Empathy and accountability - 2 moral compasses when working with anyone!!!

  1. Check your emotions

Look, we all have bad days and bad moments, just as much as we have positive and good days and moments. Again, back to accountability and empathy - you can only manage yourself. You cannot control how others feel or what they say.

Remember that when someone reaches out for help/support, they’re usually at an elevated level of frustration. When you match their level of frustration, I don’t believe it actually helps the overall situation or trying to find a solution.

In these situations, the best thing to do is go back to tips under points 1 & 2 and then figure out how to conduct yourself. 

Everyone has the right to their feelings. How are your feelings coming out through your response? If you need to sit on managing your feelings before responding, you can say, “Thank you for reaching out. We’ll be back in contact with support soon”. Or put them on hold while you compose yourself before saying something you'll regret. People record EVERYTHING, phone calls and videos. Some states make it mandatory to let people know you're being recorded, some don't. Controling your emotions protects you and your company from becoming the next internet meme or TikTok viral duet.

Also, don’t redirect your feelings from other situations onto these situations. And if triggered by a response (no matter how intense the trigger), is there someone else who can support you through this? 

  1. YOUR feelings are valid

I will repeat it. Everyone has the right to their feelings. This doesn’t mean we have to understand those feelings, but they have the right to feel those feelings. 

When working customer support, even if you listen, empathize, and care about the other person’s feelings doesn’t mean they’re going to give a rip about your feelings. Remember, you can only control yourself. When people bully you into getting what they want or cut you down because of their own insecurities or failings, it is NOT about you. They may never understand how they caused harm or hurt to you, your company, your staff/team, but you can say, “We don’t want your business.”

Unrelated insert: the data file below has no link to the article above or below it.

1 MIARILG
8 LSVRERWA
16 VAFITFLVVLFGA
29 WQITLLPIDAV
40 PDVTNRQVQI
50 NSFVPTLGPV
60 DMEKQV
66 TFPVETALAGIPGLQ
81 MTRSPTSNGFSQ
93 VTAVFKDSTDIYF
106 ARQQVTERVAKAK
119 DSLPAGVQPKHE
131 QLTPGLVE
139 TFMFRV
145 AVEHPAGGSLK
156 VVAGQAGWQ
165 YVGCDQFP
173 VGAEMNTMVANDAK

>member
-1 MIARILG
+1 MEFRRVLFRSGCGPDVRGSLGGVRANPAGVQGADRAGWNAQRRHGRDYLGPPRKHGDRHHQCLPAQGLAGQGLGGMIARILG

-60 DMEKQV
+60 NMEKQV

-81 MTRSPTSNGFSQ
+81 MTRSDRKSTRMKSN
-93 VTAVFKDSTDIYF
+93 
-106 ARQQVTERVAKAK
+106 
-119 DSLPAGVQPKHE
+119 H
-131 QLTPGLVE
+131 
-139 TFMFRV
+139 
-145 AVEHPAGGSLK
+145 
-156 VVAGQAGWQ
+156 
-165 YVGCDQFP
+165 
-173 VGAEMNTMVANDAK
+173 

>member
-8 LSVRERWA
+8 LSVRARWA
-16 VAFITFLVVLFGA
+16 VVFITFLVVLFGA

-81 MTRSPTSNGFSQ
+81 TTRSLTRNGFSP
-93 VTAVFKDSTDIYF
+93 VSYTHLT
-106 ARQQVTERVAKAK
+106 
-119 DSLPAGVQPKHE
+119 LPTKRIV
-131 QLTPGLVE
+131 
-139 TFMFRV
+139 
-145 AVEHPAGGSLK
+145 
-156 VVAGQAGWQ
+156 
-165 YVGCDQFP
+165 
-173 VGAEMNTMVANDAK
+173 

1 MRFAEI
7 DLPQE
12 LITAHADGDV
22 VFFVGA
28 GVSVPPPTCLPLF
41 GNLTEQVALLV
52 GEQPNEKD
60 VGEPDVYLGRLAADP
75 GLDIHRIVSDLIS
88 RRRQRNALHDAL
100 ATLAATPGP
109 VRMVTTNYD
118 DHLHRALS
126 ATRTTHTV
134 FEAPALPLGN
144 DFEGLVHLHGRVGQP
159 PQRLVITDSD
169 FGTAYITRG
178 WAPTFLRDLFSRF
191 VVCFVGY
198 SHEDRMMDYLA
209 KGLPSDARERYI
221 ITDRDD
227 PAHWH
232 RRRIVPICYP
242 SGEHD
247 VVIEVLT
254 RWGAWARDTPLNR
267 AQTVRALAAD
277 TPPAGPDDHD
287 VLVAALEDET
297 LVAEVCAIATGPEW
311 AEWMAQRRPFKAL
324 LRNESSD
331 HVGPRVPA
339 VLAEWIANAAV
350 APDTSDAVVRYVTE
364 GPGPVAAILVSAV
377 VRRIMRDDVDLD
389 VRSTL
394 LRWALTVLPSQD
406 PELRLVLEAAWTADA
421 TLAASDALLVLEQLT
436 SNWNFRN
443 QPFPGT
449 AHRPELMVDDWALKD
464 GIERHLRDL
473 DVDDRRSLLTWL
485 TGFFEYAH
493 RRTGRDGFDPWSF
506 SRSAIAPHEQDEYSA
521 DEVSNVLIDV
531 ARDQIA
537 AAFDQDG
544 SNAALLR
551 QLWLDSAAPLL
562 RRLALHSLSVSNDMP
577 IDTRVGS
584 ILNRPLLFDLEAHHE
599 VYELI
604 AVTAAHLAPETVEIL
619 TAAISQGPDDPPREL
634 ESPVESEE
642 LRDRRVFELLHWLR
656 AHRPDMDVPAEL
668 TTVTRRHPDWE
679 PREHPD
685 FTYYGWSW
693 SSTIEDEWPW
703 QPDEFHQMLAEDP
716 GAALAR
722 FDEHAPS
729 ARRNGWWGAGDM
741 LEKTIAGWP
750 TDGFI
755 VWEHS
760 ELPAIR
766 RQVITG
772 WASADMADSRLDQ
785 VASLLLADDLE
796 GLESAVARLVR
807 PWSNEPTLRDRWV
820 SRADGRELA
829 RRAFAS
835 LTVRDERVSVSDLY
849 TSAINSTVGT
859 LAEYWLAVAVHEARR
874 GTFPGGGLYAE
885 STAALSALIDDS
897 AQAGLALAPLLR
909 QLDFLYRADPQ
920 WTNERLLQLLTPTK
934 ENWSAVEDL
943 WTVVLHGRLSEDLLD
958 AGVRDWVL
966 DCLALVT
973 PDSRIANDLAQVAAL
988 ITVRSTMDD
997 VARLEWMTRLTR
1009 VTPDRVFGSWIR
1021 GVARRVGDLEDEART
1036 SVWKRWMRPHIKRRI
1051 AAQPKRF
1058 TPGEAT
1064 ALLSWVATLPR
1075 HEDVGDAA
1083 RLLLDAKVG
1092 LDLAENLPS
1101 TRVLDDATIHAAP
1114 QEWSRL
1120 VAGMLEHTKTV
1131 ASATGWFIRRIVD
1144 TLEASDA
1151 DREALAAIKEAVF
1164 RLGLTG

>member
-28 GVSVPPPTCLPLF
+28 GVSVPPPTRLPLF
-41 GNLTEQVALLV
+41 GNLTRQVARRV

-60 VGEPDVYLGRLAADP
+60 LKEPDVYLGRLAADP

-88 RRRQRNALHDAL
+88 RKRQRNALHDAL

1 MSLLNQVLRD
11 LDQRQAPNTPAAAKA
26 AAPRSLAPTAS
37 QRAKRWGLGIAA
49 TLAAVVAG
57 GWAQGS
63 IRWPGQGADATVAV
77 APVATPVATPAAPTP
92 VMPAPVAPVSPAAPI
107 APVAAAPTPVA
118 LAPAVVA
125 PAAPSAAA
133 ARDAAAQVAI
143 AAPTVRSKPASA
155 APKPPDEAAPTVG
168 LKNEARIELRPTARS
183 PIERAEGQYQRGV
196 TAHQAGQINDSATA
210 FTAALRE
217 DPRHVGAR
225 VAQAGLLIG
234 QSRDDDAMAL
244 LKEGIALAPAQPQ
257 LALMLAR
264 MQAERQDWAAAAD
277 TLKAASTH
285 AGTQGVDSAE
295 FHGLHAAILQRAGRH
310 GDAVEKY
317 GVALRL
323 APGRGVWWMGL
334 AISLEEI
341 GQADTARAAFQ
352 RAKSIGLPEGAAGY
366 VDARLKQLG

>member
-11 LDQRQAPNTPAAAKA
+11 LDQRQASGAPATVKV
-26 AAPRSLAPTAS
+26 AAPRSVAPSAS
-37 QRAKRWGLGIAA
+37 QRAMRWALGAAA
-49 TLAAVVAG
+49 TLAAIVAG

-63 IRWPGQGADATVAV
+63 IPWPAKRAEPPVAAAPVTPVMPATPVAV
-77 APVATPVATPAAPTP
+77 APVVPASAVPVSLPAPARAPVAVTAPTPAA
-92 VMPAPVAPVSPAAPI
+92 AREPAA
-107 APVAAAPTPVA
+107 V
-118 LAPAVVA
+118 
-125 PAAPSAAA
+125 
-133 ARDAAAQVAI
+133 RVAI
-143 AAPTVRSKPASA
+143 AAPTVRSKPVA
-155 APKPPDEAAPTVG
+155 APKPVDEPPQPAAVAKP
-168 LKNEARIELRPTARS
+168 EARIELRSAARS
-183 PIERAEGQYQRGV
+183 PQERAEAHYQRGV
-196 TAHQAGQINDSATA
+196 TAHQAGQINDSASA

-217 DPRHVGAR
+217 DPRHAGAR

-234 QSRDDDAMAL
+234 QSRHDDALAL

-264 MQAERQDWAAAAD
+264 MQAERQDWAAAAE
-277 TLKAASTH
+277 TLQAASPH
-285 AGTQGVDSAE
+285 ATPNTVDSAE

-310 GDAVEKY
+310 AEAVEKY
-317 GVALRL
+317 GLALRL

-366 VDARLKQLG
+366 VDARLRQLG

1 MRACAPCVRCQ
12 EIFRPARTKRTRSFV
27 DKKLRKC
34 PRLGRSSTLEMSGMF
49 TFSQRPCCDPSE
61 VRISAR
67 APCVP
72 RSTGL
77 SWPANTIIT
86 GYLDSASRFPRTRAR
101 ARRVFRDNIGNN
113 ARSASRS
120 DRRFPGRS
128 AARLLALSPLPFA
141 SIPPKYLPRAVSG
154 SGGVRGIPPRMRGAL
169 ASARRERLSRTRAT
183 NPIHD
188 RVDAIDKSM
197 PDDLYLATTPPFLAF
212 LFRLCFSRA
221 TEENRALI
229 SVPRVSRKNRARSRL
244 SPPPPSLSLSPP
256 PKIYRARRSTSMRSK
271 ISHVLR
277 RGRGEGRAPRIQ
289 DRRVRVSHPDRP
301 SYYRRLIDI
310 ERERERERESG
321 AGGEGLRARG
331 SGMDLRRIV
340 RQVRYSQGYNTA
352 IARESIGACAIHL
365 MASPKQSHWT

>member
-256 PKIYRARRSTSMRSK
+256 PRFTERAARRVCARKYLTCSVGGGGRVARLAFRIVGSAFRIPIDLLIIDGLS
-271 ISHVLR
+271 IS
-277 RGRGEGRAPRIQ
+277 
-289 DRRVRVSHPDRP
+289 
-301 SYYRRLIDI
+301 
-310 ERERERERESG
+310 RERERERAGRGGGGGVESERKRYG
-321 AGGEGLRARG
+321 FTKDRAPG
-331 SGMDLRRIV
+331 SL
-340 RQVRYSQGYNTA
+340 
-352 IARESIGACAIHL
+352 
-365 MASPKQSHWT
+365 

When you’re in your feelings, reflect on how/why you had those feelings. Are they coming from a place of fear? Are they coming from a place of “why you and not me”? Are they coming from a place of not fully understanding the situation? How can you learn and do better while also holding yourself accountable for your feelings?

Customer Service is everyone’s responsibility. There are a few key phrases that I’m going to say again because I think they’re the most important part of this post

  • Accountability and Empathy are not the same as “the customer is always right”

  • Everyone has the right to their feelings

  • You can only control yourself

Those three bullets are a cycle; you move through them while serving customers. You switch and modify (sometimes on the fly) to meet the customers where they’re at and how they’re contacting you. And sometimes you f*ck up. You say things that shouldn’t have been said at the moment. You cause hurt on others. You fail.  

When that happens, what should you do? Listen, learn, apologize (when necessary), and start the cycle again.